Eco-Friendly / Tips & Tricks

Eco-friendly restaurants: What you can do about water

ed's Montana Grill co-founder and CEO George McKerrow, left; co-founder Ted Turner, right

ed’s Montana Grill co-founder and CEO George McKerrow, left; co-founder Ted Turner, right

Built from the ground up with a strong commitment to sustainable operational practices, Ted’s Montana Grill has come up with a way to address regional water scarcity issues in some of the Western states where it does business. The chain has announced that it will restore five million gallons of water to the Colorado River Basin over the next two years to offset impact of the water footprint of three of its Colorado restaurants.

The 44-unit casual dining chain will do so by purchasing Water Restoration Certificates (WRCs) from the Bonneville Environmental Foundation (BEF). In turn, the Foundation will use those funds to purchase water from water rights holders, releasing it into Colorado River tributaries during times of low water flow. The program addresses the needs of fish and wildlife during times of drought and helps small towns whose economies rely on water recreation activities.

“This investment in water restoration certificates expands our sustainability efforts beyond simple water conservation,” says chain cofounder/c.e.o. George McKerrow. “It provides a mechanism for balancing our water footprint while also contributing to environmental restoration efforts in our own backyard.”

In 2003, Restaurant Hospitality honored McKerrow and Ted’s Montana Grill cofounder Ted Turner by presenting them with the Richard Melman Concepts of Tomorrow Award. Their strong commitment to making their restaurants eco-friendly was part of the reason they were chosen.

Today, McKerrow and Turner still walk the talk on environmental issues as they pertain to restaurants. “Ted’s has demonstrated a commitment to the mantra reduce, reuse, recycle,” a company spokesman notes. “ Energy-efficient and low-flow fixtures are installed in all 44 restaurant locations across 16 states. The reuse of cooking oil helps reduce air pollution, carbon emissions, and reliance on imported petroleum. Additionally, the company recycles more than 370 tons of plastic, glass, and aluminum each year.”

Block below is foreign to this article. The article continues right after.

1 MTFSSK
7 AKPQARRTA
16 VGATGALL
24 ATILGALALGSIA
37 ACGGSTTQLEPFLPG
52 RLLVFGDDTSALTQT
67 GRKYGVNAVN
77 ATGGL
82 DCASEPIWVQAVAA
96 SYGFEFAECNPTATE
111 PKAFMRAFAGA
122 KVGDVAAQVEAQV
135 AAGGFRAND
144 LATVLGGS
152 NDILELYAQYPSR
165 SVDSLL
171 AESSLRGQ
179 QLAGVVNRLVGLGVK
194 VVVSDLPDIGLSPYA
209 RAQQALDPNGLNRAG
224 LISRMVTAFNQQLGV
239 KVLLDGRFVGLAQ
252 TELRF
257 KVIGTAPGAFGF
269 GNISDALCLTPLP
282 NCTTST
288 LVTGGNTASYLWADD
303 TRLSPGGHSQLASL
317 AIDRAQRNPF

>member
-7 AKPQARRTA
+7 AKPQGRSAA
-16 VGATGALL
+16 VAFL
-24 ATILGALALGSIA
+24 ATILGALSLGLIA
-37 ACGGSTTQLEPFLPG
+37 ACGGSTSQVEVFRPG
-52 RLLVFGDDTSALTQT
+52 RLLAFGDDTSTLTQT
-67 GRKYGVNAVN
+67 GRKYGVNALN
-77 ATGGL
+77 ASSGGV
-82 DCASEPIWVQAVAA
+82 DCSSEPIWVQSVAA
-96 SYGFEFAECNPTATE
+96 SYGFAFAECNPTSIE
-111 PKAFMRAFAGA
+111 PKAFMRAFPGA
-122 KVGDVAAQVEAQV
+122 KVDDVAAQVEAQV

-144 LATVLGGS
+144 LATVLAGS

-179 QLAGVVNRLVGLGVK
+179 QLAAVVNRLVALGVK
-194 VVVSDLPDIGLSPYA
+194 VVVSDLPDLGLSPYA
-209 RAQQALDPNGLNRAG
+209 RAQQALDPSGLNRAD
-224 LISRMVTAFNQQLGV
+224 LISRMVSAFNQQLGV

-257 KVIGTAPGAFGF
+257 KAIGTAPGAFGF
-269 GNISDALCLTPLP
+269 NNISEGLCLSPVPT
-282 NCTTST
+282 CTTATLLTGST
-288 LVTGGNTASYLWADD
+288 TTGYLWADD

For this initiative, Ted’s is focusing on one river in Colorado.

“Through the purchase of WRCs, Ted’s Montana Grill will restore 2.5 million gallons of water to critically dewatered Colorado Basin tributaries for two consecutive years,” the company says. “This commitment effectively balances the annual water footprint of three Colorado restaurants for two years—Lakewood, Westminster and Boulder. The company’s first-year commitment helped restore 2.5 million gallons to Colorado’s Yampa River, directly supporting the local recreation-based economy and the needs of fish and wildlife during severe drought.”

Ted’s Montana Grill is the first restaurant organization to offset part of its water impact by investing in BEF’s Water Restoration Certificates.

The first question that occurs to us is this one: When there’s a drought, who has five million gallons of water to sell to BEF and Ted’s Montana Grill? This note from the BEF website tells how its system works:

“Surprisingly, WRCs are derived from rivers and streams where there’s very little water. To understand how this happens, you need to understand a little about water law. Currently, water laws in the western United States give water rights to property owners, allowing them to take a certain amount of water from rivers and streams each year for beneficial economic use. The downside of these laws is that in many cases rights to withdraw water exceed the total amount of water available in the stream, particularly in late summer or during periods of drought. In addition, in many states laws mandate that water rights holders must use all their allotted water or they risk forfeiting their water rights forever.

“This ‘use it or lose it’ policy in some cases encourages inefficient water use when landowners are forced to use all of their allotted water regardless of whether there may be more efficient or beneficial means to put that water to use. And with the use of water in many areas exceeding the actual amount of water in the river, many streams go completely dry or have so little water that they can’t support fish, wildlife and recreation.

“WRCs are a voluntary, market-based program that provides water rights holders an economic incentive to devise new water management solutions that restore water to critically dewatered ecosystems. Through the sale of WRCs, BEF funds innovative restoration projects that allow landowners to effectively change the way they use their water rights in order to restore vital water to dewatered rivers and streams.”

If you want your restaurant to truly go green at a high level, the BEF’s water program might be worth a look. That goes double if your restaurant is located in Southern California, Arizona, Nevada or other thirsty parts of the American west.

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